Marko Geslani, "Rites of the God-King: Śānti and Ritual Change in Early Hinduism" (Oxford UP, 2018)

Is “Vedic” fire sacrifice at odds with “Hindu” image worship? Through a careful study of ritual (śanti) texts geared towards appeasement of inauspicious forces (primarily the Atharva Veda and in the Bṛhatsaṃhitā, an Indian astrological work), Marko Geslani demonstrates the persistent significance and centrality of the work of Brahmanical priesthood from ancient to medieval to modern times. In doing so he aptly problematizes the scholarly tendency to demarcate Vedic ritual from popular Hinduism. Join me today as I speak with Marco about his new book Rites of the God-King: Śānti and Ritual Change in Early Hinduism(Oxford University Press, 2018). For information on your host Raj Balkaran’s background, see rajbalkaran.com. Learn more about your ad choices. Visit megaphone.fm/adchoices

59 MINJUL 16
Comments
Marko Geslani, "Rites of the God-King: Śānti and Ritual Change in Early Hinduism" (Oxford UP, 2018)

Patton E. Burchett, "A Genealogy of Devotion:Bhakti, Tantra, Yoga, and Sufism in North India" (Columbia UP, 2019)

How distinct is Indian devotionalism from other strands of Indian religiosity? Is devotionalism necessarily at odds with asceticism in the Hindu world? What about the common contrasting of Hindu devotionalism as ‘religion’ with tantra as ‘black magic’? Patton E. Burchett's new book A Genealogy of Devotion: Bhakti, Tantra, Yoga, and Sufism in North India (Columbia University Press, 2019) re-examines what we assume about the rise of devotionalism in North India, tracing its flowering since India’s early medieval “Tantric Age” to present day. It illumines the complex historical factors at play in Sultanate and Mughal India implicating the influence of three pervasive strands in the tapestry of North Indian religiosity: tantra, yoga and Sufism. Burchett shows the extent to which Persian culture and popular Sufism contribute to a (now prevalent) Hindu devotionalism that is critical of tantric and yogic religiosity. Prior to this, argues Burchett, Hindu devotionalism locally flower...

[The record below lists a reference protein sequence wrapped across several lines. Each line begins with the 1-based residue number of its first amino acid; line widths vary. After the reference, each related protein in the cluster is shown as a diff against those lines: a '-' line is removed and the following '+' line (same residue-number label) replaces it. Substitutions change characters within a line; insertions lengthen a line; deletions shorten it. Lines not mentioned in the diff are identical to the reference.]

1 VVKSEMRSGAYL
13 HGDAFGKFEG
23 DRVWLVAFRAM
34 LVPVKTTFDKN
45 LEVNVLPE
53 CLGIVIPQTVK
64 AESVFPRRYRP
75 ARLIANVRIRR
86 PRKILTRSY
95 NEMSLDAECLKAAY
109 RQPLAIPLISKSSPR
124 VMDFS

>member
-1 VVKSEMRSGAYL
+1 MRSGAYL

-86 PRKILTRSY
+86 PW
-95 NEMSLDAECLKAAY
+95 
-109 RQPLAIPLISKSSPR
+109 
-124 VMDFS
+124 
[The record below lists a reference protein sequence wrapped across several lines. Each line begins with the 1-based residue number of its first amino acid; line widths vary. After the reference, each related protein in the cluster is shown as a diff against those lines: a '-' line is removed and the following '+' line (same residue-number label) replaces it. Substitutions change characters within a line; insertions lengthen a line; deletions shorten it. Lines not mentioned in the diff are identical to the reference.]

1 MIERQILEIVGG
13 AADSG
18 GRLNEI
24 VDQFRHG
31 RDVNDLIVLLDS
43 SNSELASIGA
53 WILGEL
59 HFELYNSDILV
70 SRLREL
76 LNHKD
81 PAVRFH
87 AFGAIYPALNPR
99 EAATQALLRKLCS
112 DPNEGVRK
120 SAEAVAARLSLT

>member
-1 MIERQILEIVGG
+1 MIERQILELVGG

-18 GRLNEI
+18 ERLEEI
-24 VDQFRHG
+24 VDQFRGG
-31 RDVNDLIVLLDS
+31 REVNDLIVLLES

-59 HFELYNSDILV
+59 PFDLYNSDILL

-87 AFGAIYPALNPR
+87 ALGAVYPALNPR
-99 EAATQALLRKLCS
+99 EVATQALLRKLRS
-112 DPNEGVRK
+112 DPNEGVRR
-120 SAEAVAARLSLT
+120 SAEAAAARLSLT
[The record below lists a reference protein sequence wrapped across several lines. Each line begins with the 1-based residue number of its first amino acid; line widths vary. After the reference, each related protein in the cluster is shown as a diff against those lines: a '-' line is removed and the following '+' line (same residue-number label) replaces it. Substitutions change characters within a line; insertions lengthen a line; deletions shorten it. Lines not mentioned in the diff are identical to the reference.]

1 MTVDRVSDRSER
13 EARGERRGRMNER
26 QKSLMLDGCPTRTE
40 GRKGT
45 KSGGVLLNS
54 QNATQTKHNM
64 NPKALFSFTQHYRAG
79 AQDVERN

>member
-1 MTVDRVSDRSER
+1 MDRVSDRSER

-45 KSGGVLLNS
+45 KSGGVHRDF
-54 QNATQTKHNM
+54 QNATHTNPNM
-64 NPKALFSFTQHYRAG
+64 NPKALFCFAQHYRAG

61 MINJUN 14
Comments
Patton E. Burchett, "A Genealogy of Devotion:Bhakti, Tantra, Yoga, and Sufism in North India" (Columbia UP, 2019)

Latest Episodes

Mark McClish, "The History of the Arthaśāstra: Sovereignty and Sacred Law in Ancient India" (Cambridge UP, 2019)

Was ancient India ruled by politics or religion? In The History of the Arthaśāstra: Sovereignty and Sacred Law in Ancient India (Cambridge University Press, 2019), Mark McClish explores the Arthaśāstra (ancient India’s foundational treatise on statecraft and governance) to problematize the common scholarly idea that politics in ancient India was circumscribed by religion, i.e., that kings prioritized a sacred duty to abide by the spiritual law of dharma. McClish shows that this model of kingship comes to the fore only in the classical period, demonstrating that the Arthaśāstra originally espoused a political philosophy marked by empiricism and pragmatism. For information on your host Raj Balkaran’s background, see rajbalkaran.com. Learn more about your ad choices. Visit megaphone.fm/adchoices

43 MIN1 w ago
Comments
Mark McClish, "The History of the Arthaśāstra: Sovereignty and Sacred Law in Ancient India" (Cambridge UP, 2019)

Alexander Rocklin, "The Regulation of Religion and the Making of Hinduism in Colonial Trinidad" (UNC Press, 2019)

Beginning in the mid 19th century, thousands of indentured laborers traveled from India to the Caribbean, and many settled in Trinidad. In The Regulation of Religion and the Making of Hinduism in Colonial Trinidad (University of North Carolina Press, 2019) Alexander Rocklin argues that the beliefs and practices they recreated in the new world only became recognizable as a discrete entity we now call “religion” over time and as the result of social and political processes. This book tells the story of the making of Hindu in the British colonial Caribbean. Over time, interactions between colonial officials, elite Indians and workers, as well as conflicts over public performances of rituals produced something that many now call Hinduism. But Rocklin argues that this was not necessarily a foregone conclusion, and his book highlights the contingent nature of this process. Learn more about your ad choices. Visit megaphone.fm/adchoices